By the end of 1918, Faisal was well aware of what his wartime allies had cooked up. The Sykes-Picot agreement of 1916 had already sliced and diced the Ottoman Empire in the Middle East between Britain and France.

His reign as king of Syria was pathetically brief. The ideal of a Greater Syria, that encompassed parts of what are now Lebanon and Jordan, lasted barely four months, from March 8 to the end of July 1920. France had already pulled Beirut into its sphere of influence, and with Britain unwilling to damage relations with its European ally, the newly independent nation was effectively doomed.

Resistance to French interference spilt over into bloodshed, with Faisal abandoning his new throne for exile as the Battle of Maysalun saw a crushing defeat for the Syrian forces by the invading French colonial army,

Abandoning the Middle East for Europe, Faisal found himself once again caught up in the politics of empire. Britain, handed the mandate for Mesopotamia, was finding the territory, like many before and after, difficult to control.

Anxious to step away from the heavy cost of occupation in blood and money, the British, with the enthusiastic support of the likes of Lawrence and Gertrude Bell, decided that Faisal was their man.

The king in waiting was initially unwilling to take the throne of Iraq, publicly insisting that it should rightly go to his brother Abdullah (who was instead to found the Hashemite Kingdom of Jordan) while in private expressing doubts that his sibling was up to the job.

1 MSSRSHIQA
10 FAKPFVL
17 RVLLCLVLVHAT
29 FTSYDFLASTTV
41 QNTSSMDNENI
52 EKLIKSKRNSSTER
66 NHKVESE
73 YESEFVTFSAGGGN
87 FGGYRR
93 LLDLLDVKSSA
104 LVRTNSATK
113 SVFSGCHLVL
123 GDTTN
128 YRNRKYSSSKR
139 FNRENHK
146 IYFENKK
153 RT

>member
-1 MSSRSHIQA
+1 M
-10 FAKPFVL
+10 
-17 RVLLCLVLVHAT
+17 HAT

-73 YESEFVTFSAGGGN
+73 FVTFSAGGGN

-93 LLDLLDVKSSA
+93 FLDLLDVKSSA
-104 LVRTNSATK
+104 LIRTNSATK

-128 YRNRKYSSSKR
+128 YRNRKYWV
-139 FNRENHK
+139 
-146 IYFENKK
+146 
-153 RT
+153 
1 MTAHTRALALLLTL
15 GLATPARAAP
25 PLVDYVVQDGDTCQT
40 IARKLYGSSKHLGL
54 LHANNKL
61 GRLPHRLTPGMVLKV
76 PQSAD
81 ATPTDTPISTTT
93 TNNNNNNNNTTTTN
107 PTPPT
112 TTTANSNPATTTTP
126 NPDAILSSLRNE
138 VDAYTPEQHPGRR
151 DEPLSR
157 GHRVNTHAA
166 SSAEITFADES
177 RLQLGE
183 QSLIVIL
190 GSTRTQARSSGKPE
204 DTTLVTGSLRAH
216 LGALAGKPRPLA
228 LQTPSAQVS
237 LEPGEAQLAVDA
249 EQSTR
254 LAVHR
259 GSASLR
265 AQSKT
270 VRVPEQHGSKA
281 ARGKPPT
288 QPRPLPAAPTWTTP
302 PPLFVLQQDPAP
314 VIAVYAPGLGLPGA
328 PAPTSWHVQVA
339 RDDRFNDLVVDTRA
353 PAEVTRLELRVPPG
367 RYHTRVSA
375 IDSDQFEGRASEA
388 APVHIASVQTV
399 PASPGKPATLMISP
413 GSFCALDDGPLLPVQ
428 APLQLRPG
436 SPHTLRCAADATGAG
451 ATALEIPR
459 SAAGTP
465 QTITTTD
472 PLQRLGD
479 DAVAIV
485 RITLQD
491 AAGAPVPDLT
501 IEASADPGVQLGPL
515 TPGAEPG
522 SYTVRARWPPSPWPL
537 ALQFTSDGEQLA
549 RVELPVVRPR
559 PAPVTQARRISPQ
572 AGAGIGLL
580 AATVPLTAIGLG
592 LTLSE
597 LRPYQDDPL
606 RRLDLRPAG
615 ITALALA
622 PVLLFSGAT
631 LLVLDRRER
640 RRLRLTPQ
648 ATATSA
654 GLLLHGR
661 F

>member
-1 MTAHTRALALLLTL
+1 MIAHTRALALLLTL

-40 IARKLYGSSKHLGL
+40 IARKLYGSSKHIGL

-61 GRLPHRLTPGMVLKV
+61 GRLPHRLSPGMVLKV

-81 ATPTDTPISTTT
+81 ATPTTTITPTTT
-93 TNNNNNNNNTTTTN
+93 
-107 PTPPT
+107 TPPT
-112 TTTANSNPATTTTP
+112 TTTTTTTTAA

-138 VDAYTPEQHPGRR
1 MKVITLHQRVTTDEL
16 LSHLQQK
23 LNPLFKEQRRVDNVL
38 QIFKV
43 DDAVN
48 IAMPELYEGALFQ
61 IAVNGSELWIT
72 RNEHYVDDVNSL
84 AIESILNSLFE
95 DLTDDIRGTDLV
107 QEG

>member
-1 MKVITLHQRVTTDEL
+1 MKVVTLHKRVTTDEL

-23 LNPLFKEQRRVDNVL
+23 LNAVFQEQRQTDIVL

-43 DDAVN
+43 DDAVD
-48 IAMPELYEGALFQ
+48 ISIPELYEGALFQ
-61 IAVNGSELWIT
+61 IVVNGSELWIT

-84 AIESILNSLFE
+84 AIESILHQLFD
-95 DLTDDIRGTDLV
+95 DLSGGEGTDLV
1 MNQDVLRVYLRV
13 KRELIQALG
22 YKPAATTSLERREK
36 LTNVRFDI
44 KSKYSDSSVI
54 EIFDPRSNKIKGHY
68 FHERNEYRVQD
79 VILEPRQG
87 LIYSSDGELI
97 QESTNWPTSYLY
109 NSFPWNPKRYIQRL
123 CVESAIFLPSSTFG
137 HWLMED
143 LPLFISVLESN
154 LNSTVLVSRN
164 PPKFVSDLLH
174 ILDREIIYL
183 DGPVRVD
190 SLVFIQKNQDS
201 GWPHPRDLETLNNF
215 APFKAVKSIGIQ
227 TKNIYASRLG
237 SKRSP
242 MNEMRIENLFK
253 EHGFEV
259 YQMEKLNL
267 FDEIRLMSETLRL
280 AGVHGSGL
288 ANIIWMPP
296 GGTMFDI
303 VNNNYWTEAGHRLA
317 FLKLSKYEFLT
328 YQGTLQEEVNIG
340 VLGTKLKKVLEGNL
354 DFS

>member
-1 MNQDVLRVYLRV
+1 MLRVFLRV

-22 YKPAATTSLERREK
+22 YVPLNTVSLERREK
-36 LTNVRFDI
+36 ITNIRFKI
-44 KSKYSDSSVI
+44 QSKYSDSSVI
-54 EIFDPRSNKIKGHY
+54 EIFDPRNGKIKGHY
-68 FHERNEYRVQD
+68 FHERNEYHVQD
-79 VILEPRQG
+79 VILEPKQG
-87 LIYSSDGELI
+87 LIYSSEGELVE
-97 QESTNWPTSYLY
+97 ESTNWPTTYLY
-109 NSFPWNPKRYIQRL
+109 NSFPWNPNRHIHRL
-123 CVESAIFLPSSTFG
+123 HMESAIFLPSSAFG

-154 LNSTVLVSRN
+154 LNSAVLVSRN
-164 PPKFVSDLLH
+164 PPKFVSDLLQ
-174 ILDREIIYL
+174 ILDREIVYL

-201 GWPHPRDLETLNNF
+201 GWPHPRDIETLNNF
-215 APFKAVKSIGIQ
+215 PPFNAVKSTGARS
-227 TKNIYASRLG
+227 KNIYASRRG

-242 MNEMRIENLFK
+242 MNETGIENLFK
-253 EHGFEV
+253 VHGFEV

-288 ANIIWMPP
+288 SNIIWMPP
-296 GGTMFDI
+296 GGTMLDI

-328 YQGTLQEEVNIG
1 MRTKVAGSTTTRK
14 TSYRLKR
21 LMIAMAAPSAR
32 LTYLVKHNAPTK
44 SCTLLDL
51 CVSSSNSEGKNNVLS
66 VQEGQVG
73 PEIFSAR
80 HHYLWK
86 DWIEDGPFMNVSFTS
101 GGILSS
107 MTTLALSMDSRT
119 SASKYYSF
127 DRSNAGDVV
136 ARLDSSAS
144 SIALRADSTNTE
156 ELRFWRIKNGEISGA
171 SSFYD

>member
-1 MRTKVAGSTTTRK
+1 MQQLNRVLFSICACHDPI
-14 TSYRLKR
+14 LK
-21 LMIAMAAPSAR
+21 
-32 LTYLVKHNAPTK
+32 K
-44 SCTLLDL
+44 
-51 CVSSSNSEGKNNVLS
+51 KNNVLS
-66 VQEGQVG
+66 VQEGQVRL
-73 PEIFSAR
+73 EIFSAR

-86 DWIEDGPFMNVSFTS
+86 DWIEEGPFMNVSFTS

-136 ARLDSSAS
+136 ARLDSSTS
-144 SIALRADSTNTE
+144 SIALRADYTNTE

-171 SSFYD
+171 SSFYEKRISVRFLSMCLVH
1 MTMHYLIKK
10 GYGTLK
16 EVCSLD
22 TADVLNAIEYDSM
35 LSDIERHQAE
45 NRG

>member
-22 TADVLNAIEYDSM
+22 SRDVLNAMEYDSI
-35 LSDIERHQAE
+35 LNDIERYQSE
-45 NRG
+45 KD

On June 23, 1921, Faisal arrived in Basra to take up his new throne. It was the first time he had set foot on Iraqi soil and, as Allawi points out, the country was an alphabet soup of politics, religion and race: “Faisal had to deal with this jumble of conflicting views and tendencies, of ethnic, sectarian and social division, an occupied country emerging from centuries of rule by a distant empire and build a political community where none had existed before.” King Faisal I of Iraq stuck at the task for another 12 years, reaching out to the country’s various communities, in particular the Shia but also Jews and Christians, saying in an early speech “I do not want to hear about Muslims, Christians and Jews. For Iraq is a national homeland and there is only one nation here.”

That he succeeded to any extent, even with heavy British military and administrative support, is remarkable. Faisal’s many challenges ranged from oil companies to ayatollahs, both more than ready to undermine his authority but to cut a (very) long story short, he largely succeeded, leading Iraq out of the British Mandate and into the League of Nations in October 1932.

Faisal was by then 49. Within a year he was dead, broken by the strain of keeping it all together. His throne survived a little more than another quarter of century, ending in the savage military coup of July 1958 that saw the slaughter of both King Faisal II and the Crown Prince.

Since then, so much blood and so many bodies have flowed down the Tigris and Euphrates as to largely wash away the memory of Iraq’s brief monarchy.

Why then does Allawi believe Faisal’s reputation deserves not just revival, but anointing with “greatness”?

Faisal’s legacy, he seems to feel, is that what he did achieve was done so in the face of the overwhelming probability of failure, what Allawi calls being able “to swim towards your goal while there is a ball and chain tied to one of your legs”.

Greatness also because of its conspicuous absence in so much of the rest of the Arab world. “In the modern history of the Arabs,” the author concludes, “it would be hard to find an equivalent figure who combined the qualities of leadership and statesmanship with the virtues of moderation, wisdom and essential decency.”